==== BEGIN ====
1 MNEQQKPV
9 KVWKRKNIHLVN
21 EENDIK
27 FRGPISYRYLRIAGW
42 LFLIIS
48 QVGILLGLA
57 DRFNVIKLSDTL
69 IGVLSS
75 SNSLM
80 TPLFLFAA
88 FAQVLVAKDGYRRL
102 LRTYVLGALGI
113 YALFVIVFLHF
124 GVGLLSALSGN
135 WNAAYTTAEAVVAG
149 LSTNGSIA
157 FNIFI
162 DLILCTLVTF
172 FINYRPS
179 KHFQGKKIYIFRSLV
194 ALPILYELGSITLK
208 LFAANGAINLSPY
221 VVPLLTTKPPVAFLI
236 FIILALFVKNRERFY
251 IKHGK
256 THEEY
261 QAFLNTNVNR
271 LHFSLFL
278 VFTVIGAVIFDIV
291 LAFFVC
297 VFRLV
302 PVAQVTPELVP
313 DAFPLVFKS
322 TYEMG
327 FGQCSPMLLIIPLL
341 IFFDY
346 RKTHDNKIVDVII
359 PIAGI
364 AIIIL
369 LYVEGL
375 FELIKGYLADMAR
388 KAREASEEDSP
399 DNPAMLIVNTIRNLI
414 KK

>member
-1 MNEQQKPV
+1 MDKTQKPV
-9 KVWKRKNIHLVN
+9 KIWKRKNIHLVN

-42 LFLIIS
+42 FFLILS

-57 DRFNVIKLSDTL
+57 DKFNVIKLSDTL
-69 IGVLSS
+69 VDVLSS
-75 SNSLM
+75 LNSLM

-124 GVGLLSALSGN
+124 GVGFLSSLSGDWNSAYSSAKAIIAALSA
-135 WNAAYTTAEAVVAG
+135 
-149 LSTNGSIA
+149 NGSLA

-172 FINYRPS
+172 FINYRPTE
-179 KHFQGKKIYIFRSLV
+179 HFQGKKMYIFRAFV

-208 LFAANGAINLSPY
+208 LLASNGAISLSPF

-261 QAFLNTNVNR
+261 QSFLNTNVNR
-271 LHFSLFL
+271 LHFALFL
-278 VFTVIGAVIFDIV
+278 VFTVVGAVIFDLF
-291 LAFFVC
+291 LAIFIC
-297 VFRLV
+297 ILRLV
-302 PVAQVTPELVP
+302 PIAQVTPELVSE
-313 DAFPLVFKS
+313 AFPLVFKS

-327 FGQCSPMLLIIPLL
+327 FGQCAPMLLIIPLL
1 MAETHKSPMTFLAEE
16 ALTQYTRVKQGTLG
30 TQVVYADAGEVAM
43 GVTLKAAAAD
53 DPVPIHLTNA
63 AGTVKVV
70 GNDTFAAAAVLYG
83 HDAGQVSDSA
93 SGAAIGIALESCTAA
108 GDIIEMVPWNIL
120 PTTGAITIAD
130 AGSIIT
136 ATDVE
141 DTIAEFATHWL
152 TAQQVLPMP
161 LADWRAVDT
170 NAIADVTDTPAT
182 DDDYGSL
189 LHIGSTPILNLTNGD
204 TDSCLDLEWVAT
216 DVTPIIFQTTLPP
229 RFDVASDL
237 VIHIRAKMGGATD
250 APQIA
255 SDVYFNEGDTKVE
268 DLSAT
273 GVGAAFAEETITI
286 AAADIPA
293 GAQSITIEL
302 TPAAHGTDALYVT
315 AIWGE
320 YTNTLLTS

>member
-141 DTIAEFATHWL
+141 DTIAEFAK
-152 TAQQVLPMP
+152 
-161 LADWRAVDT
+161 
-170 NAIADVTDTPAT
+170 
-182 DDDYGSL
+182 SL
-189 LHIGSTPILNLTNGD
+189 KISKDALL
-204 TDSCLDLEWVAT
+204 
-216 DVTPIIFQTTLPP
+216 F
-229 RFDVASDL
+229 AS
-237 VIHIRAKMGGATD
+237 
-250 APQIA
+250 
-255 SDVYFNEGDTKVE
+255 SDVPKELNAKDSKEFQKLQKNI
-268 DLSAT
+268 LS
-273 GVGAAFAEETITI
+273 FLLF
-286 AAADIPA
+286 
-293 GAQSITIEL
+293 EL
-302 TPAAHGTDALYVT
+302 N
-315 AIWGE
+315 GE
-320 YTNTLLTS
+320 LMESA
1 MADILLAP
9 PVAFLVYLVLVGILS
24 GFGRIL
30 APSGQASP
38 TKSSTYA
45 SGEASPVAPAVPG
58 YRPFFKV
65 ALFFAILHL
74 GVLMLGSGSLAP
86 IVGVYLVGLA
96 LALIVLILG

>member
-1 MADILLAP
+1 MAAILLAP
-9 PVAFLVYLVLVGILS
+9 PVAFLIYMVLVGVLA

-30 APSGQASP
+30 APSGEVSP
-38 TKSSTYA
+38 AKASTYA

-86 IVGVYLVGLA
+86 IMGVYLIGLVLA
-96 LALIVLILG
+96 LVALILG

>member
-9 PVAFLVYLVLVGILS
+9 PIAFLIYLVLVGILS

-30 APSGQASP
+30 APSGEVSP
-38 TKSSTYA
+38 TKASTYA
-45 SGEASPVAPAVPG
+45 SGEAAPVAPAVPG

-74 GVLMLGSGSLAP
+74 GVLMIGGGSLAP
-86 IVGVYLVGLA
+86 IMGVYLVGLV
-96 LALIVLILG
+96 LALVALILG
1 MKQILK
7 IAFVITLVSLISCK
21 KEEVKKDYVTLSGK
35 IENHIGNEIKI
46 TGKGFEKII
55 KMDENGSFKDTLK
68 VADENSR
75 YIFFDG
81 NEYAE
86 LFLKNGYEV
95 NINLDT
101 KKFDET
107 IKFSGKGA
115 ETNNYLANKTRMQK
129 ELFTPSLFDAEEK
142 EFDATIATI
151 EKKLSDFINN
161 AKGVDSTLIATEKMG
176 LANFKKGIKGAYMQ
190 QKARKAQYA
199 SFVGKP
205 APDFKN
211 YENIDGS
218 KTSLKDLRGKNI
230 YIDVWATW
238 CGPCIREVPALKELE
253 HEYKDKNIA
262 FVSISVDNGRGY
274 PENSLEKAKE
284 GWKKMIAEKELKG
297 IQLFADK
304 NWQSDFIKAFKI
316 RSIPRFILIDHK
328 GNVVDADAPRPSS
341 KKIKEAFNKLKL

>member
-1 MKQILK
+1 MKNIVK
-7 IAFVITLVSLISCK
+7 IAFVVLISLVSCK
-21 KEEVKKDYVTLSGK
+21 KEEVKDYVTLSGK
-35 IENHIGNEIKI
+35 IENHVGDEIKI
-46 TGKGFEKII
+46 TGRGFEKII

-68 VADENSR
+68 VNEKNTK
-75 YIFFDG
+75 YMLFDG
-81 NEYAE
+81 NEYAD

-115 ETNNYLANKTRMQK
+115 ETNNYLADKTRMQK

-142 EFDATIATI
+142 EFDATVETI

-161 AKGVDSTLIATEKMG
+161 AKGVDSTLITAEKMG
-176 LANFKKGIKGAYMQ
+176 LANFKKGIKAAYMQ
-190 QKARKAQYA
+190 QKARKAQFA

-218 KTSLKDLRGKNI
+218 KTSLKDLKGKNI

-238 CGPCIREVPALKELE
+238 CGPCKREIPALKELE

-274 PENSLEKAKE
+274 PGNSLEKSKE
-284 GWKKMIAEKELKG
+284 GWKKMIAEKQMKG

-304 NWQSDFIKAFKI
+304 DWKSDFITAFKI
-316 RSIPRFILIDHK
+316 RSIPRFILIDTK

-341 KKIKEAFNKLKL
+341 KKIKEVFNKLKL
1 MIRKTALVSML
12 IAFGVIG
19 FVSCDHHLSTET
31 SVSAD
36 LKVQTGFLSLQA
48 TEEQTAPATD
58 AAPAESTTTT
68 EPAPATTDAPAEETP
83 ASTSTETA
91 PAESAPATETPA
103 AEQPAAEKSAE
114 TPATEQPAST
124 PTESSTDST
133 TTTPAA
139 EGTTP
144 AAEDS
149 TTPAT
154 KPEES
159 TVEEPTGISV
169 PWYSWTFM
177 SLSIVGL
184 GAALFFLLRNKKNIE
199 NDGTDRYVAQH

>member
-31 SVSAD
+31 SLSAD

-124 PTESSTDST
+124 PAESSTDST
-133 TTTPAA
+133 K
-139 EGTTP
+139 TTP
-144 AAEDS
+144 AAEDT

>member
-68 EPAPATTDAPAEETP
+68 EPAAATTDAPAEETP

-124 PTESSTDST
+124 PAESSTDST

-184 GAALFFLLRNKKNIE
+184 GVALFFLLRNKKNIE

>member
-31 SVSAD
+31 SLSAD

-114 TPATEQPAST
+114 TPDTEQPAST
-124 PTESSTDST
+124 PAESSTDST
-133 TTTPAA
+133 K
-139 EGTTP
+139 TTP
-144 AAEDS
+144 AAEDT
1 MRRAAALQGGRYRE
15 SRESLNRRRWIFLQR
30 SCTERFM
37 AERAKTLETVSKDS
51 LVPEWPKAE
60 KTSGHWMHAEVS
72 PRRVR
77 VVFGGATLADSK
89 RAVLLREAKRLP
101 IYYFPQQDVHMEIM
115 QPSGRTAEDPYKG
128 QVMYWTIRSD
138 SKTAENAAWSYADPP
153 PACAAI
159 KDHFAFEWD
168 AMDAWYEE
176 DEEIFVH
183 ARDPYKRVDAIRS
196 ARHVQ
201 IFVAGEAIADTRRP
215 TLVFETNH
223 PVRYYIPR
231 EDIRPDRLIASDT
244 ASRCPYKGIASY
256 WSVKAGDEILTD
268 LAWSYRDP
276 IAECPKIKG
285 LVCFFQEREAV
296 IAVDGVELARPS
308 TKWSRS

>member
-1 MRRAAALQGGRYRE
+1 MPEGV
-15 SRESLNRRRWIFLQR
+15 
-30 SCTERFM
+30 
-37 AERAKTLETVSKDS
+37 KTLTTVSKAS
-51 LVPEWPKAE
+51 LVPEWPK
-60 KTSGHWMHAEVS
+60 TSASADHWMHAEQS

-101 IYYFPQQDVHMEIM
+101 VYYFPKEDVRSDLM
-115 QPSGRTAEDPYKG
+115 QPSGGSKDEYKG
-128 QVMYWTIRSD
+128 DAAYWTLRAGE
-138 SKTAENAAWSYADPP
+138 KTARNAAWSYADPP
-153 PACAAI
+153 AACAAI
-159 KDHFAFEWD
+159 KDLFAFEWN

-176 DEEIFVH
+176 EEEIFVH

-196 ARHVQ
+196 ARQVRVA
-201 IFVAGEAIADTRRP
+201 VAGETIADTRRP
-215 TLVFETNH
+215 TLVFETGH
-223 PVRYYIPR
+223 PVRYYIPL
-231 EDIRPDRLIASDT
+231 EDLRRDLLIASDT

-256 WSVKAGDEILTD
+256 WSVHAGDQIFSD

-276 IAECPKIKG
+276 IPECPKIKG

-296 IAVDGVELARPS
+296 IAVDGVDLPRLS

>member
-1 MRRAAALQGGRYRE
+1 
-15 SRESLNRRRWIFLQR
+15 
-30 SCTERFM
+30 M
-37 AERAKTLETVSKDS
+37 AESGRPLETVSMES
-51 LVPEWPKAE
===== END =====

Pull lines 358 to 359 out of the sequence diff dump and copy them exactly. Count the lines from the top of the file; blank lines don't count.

+1 MPEGV
-15 SRESLNRRRWIFLQR